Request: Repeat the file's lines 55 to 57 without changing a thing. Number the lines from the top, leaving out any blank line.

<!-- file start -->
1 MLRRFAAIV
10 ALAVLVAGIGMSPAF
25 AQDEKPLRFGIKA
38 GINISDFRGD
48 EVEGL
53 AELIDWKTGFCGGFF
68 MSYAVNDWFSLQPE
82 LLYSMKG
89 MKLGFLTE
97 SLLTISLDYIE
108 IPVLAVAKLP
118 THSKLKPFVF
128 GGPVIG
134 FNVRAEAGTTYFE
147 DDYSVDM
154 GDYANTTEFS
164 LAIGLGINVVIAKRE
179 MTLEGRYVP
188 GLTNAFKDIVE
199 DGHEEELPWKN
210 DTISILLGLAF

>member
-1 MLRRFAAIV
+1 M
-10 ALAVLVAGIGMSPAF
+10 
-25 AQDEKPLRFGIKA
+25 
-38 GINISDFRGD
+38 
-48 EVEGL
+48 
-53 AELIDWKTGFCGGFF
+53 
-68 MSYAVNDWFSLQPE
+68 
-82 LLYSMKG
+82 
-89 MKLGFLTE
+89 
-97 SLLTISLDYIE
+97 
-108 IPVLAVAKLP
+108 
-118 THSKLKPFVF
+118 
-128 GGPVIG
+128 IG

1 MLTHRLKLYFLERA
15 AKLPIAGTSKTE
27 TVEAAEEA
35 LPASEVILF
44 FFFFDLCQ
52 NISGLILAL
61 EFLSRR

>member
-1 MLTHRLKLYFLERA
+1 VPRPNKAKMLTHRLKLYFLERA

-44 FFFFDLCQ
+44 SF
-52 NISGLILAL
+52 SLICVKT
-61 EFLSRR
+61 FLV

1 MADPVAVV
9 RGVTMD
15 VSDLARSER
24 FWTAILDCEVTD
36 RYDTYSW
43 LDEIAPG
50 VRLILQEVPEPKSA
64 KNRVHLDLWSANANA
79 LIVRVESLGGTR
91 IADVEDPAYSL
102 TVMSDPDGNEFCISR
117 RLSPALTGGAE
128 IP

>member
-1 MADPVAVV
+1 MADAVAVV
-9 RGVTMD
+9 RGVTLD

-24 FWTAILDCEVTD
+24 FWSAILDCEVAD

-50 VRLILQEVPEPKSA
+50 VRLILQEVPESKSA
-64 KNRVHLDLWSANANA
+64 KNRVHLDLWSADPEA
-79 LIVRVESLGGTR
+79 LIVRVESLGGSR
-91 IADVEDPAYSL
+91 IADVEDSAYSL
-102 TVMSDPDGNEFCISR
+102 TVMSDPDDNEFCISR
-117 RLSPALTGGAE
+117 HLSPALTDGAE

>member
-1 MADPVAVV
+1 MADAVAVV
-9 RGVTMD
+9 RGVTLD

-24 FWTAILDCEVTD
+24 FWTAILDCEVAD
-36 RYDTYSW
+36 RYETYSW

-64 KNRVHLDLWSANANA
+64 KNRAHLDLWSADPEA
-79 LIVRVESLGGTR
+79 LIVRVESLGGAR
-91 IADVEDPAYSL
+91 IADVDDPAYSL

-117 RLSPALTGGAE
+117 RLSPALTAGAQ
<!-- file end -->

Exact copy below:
61 EFLSRR

>member
-1 MLTHRLKLYFLERA